Kronholm, Ilkka (2010) Genetics of local adaptation in Arabidopsis thaliana - seed dormancy as a case study. PhD thesis, Universität zu Köln.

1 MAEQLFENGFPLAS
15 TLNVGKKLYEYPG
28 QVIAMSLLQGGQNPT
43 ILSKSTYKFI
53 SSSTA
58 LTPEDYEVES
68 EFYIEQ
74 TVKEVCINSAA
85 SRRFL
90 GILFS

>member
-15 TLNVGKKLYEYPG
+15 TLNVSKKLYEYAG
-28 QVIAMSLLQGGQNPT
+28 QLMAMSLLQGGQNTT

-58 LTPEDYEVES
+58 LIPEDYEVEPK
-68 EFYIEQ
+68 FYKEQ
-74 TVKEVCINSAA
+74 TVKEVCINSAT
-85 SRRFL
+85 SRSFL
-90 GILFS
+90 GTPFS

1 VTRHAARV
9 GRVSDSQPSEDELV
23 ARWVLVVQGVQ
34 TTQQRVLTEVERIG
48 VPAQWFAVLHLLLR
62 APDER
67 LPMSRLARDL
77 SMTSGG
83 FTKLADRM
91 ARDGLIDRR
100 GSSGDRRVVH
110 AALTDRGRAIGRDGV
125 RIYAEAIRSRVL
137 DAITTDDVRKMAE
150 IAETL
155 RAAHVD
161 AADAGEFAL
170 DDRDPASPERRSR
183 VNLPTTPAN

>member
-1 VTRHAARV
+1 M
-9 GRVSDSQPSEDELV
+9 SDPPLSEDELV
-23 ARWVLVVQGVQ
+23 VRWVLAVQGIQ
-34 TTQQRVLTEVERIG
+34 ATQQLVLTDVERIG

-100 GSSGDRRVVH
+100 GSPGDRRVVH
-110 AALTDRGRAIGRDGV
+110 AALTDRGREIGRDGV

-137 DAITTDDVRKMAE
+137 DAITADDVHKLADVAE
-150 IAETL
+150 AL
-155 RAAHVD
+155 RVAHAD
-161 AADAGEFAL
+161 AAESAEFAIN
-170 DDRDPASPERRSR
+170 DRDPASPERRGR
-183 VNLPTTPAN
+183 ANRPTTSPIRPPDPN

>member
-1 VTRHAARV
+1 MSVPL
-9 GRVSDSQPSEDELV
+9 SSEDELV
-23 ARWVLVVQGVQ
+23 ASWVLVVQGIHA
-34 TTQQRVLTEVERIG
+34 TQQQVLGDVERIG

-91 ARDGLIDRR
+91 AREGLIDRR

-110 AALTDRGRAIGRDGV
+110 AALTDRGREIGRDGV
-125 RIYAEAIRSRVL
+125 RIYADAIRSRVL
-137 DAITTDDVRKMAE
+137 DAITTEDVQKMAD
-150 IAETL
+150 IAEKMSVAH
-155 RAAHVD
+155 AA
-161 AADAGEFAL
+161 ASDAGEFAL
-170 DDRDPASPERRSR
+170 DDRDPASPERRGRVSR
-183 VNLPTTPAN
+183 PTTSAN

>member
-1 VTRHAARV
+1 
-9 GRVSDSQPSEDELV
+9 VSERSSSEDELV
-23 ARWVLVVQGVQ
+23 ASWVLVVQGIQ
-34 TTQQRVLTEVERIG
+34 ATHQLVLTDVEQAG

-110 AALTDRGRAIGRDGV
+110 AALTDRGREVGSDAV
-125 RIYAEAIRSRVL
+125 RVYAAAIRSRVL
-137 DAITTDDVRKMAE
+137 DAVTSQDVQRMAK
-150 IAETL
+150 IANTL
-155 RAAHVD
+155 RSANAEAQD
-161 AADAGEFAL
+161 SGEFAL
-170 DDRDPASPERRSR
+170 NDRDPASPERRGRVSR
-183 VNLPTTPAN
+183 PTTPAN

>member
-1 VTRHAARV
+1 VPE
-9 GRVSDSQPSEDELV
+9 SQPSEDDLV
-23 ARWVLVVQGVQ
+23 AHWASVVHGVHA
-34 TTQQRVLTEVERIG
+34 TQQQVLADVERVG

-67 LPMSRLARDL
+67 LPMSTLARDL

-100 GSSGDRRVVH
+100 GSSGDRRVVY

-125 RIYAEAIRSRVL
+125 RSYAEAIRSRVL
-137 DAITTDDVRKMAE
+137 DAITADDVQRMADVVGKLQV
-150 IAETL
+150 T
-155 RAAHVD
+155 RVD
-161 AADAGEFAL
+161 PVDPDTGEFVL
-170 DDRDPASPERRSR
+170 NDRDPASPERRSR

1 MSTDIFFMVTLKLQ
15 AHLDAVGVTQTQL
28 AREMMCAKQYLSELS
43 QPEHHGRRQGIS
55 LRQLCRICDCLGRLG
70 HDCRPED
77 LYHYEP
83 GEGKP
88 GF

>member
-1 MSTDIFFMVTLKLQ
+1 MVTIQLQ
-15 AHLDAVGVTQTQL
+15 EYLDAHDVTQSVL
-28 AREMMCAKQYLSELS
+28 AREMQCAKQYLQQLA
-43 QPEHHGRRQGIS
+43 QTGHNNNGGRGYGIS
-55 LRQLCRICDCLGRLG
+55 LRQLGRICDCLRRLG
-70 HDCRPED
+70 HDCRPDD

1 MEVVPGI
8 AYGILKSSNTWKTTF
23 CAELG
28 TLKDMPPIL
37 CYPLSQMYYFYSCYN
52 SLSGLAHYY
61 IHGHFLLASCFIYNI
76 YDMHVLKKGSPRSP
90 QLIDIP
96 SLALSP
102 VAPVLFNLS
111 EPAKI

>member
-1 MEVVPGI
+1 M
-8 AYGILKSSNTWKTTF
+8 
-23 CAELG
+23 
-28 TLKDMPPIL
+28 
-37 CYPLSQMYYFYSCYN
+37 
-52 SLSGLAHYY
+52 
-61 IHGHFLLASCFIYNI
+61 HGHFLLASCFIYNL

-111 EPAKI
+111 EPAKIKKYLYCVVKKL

Local adaptation occurs when natural selection favours different phenotypes in different locations. Here, I studied the genetics of adaptation using local adaptation for seed dormancy in Arabidopsis thaliana as a model system. I asked, is there local adaptation for seed dormancy and what environmental factors drive it? What is the genetic basis of adaptation and what is the molecular nature of adaptive changes? To answer these questions I conducted a population genetic study, comparing neutral markers, candidate genes and traits. Some QTL-mapping experiments were also performed. The results obtained indicate that there is local adaptation in seed dormancy and this is mediated by the amount of precipitation received during the summer months. Local adaptation seems to occur at a regional geographic scale. Based on genetic mapping and studies, the large effect gene DOG1 is mainly responsible for adaptation, together with several other loci with minor effects. A population genetic study of DOG1 revealed that there is a signature of local selection on DOG1. Several functional alleles of DOG1 are segregating in natural populations. Mutations that increase or decrease dormancy seem to have occurred several times independently. This likely happens because of a low migration rate, new mutations occur in separate populations but they cannot migrate efficiently to other populations and thus no single mutation becomes fixed. The molecular basis of adaptive changes could not be determined, yet some candidate mutations for functional changes were identified. In addition, some of the results raised concerns about the proper way to estimate genetic differentiation. Therefore, the statistical properties of some estimators of genetic differentiation were studied using computer simulations. An estimator that takes mutation model into account can be used to compare different types of markers.
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